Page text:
Francisco López Muñoz participates in the International Meeting in Psychiatry and Patient-centred Psychotherapy and in the Day of the Spanish Society of Clinical Psychiatry

DepresiónFrancisco López Muñoz, professor of Pharmacology and director of the International Doctoral School of the Camilo José Cela University and full academician of the Royal European Academy of Doctors-Barcelona 1914 (RAED), presented on 9 February in the framework of the 2nd International Meeting in Psychiatry and Patient-centred Psychotherapy and the 2nd Day of the Spanish Society of Clinical Psychiatry the paper “Depresión resistente al tratamiento: Alternativas terapéuticas” (Depression resistant to treatment: therapeutic alternatives). The session was held at the University Hospital 12 de Octubre in Madrid.

In his speech, the academician analysed the problems posed by the so-called depression resistant treatments (DRT) and which are, to this day, the therapeutic alternatives available in pharmacological sources. Depressive disorders are the most common mental pathology, to the point that their prevalence is currently estimated between 9% and 20%, according to different studies. Worldwide, depression is the main cause of disability, accounting for up to 13.4% and 8.3% of the total years lost due to disability in women and men, respectively.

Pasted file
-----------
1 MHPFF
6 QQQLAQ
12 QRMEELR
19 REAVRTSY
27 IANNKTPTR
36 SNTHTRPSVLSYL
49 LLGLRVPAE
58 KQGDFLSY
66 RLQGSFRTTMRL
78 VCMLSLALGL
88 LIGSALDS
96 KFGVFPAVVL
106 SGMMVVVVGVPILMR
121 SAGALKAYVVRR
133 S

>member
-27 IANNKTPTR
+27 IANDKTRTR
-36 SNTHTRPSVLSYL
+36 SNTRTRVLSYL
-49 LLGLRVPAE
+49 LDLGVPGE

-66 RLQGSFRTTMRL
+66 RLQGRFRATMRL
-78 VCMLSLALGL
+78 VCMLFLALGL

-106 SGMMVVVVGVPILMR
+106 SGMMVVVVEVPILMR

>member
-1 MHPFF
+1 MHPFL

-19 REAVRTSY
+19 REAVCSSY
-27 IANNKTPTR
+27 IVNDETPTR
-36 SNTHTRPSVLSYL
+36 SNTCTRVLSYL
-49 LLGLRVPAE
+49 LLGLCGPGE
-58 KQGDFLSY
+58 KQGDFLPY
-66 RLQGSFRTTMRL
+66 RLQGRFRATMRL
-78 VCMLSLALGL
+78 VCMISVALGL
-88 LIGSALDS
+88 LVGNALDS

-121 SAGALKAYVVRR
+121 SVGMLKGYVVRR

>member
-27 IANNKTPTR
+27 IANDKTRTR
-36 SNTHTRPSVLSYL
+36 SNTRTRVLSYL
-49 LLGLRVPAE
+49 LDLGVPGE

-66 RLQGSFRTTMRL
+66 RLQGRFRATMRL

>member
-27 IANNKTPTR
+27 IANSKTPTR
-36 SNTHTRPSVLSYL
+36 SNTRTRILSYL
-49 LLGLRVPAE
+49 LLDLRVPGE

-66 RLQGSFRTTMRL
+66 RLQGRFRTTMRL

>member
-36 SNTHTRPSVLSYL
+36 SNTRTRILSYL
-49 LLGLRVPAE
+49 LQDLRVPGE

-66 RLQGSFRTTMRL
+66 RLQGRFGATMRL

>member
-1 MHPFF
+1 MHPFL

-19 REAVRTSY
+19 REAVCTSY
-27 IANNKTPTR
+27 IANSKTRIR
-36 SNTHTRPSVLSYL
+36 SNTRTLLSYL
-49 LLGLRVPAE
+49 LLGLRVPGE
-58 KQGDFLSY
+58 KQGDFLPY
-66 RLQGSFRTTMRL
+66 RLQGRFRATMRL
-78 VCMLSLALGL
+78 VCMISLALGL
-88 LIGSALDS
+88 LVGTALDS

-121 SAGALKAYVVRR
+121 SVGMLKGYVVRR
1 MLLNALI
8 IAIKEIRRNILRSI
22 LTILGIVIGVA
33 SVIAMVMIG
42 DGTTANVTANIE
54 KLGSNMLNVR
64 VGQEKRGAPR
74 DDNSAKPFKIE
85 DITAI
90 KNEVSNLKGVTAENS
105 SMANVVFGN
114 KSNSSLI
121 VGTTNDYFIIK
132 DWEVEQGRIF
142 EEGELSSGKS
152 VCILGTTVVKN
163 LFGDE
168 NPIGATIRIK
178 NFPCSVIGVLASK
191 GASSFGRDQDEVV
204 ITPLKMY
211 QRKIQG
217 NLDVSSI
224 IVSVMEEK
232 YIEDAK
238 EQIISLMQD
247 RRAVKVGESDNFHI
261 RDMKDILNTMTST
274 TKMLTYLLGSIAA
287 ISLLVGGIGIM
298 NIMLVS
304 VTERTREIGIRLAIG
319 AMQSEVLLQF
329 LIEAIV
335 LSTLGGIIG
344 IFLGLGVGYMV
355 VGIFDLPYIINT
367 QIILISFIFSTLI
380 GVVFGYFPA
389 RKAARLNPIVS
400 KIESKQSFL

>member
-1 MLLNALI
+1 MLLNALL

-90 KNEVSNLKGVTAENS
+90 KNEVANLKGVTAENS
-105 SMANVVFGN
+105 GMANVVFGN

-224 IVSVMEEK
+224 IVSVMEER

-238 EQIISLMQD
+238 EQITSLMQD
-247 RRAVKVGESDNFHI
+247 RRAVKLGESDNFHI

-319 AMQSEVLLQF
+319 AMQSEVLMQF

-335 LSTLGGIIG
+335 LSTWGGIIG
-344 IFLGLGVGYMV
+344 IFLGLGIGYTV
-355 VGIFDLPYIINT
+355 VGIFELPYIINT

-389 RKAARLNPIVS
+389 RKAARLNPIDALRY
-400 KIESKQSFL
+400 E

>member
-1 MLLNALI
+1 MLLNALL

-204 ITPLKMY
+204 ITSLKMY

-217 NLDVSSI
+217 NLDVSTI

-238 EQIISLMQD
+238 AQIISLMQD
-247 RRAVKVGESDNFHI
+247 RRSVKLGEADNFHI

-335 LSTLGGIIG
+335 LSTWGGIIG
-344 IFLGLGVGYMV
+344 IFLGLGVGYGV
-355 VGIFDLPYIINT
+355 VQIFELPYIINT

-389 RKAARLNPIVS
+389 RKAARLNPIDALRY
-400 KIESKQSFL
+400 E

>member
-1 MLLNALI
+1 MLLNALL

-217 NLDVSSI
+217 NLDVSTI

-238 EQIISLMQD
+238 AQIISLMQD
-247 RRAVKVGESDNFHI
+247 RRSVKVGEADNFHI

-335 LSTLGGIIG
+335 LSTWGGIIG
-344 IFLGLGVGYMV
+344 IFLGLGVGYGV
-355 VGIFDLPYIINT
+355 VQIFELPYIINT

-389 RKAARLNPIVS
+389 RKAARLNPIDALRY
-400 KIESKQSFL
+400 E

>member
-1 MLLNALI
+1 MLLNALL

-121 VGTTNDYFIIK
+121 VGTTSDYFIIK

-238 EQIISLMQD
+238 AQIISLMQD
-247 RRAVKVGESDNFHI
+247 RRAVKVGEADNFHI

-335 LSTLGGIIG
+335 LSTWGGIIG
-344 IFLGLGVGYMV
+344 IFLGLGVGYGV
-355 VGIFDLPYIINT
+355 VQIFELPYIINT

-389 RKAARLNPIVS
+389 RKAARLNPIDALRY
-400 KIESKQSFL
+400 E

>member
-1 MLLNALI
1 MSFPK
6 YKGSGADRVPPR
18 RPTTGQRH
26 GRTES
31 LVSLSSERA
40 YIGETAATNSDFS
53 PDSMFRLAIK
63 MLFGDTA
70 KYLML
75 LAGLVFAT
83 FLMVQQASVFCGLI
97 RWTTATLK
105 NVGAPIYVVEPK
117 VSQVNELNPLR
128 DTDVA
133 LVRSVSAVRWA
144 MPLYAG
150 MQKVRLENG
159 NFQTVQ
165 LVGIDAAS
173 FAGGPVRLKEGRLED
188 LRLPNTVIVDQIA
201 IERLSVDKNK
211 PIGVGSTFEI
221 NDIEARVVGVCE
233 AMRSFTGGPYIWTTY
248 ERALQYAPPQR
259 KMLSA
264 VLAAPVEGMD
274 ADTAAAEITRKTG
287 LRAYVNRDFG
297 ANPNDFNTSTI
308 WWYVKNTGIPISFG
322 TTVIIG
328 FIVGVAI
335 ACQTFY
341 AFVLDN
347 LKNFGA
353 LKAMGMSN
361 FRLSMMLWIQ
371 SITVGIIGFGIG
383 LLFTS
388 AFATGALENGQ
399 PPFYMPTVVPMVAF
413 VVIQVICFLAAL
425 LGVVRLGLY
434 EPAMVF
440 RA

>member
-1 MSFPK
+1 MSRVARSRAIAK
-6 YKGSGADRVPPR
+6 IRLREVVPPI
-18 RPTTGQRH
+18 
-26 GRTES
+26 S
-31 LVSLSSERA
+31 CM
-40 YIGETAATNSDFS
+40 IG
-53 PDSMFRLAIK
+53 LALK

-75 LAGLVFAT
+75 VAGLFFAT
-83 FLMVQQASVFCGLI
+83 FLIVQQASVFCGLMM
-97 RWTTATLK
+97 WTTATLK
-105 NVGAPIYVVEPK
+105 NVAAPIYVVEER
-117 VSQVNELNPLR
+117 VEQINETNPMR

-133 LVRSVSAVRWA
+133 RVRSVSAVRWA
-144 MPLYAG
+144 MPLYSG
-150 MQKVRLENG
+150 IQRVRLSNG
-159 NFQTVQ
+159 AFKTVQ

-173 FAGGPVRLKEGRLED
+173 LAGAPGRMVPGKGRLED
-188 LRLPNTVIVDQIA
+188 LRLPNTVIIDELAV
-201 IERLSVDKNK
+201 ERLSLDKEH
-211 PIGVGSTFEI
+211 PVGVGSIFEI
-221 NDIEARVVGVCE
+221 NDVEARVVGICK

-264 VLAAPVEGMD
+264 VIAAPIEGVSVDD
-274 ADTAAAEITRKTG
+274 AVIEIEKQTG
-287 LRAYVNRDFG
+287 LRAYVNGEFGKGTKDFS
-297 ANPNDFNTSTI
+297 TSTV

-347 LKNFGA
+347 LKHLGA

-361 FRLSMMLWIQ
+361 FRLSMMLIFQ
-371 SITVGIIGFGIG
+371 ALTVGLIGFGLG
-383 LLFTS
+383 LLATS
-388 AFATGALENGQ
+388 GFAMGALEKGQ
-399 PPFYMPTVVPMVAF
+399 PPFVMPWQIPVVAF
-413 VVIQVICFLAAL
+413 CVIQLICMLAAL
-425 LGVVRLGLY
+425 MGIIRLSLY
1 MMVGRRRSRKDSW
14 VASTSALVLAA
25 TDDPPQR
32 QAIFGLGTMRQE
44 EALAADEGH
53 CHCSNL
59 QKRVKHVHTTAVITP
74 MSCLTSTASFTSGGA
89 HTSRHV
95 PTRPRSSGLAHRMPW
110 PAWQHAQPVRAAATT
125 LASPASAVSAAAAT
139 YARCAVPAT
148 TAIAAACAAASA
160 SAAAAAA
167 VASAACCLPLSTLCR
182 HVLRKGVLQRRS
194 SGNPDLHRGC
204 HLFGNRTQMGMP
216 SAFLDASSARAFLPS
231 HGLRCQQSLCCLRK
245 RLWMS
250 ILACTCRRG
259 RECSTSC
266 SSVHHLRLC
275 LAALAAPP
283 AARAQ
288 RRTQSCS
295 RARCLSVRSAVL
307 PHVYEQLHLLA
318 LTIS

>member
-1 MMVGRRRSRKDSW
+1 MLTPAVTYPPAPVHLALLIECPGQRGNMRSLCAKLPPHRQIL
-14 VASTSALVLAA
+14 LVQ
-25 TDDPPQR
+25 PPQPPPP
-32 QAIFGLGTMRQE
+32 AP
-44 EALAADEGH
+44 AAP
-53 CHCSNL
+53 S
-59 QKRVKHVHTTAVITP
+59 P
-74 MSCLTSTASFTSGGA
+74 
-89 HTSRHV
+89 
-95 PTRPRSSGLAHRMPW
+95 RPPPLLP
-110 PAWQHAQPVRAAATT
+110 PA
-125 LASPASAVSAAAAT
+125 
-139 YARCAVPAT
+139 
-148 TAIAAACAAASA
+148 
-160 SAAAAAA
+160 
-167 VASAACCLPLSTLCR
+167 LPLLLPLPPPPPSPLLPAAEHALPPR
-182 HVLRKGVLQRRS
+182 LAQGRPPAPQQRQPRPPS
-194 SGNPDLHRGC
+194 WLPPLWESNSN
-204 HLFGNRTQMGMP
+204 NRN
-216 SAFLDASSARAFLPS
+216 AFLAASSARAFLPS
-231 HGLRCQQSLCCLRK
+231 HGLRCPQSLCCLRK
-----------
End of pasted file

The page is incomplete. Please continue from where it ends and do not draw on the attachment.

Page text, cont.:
Francisco López

A part of this disability is due to the fact that only a small percentage of patients receive correct treatment, while others receive inadequate doses or have poor therapeutic adherence.

López Muñoz stressed that, usually, the first line of treatment for depressive disorders are the antidepressants of the family of selective serotonin reuptake inhibitors (SSRIs) or norepinephrine and serotonin reuptake inhibitors (SNRIs). But the relief of the symptoms caused by these agents does not occur before the second or third week of treatment and only 28% of patients achieve remission within 10 to 14 weeks of treatment. In addition, between 30% and 45% of patients do not respond to treatments or present partial responses.

The academician disaggregated the currently proposed pharmacological alternatives to address this problem, such as the optimization of the antidepressant dose, the substitution or change of the antidepressant by another, usually of a different pharmacological group, the association of the antidepressant with another antidepressant with a mechanism of complementary action or the potentiation techniques, consisting of the addition of a drug not belonging to the group of antidepressants, such as lithium, thyroid hormones or atypical antipsychotics. And he stressed that although DRT is a common clinical phenomenon, scientific evidence about its therapeutic approach remains limited.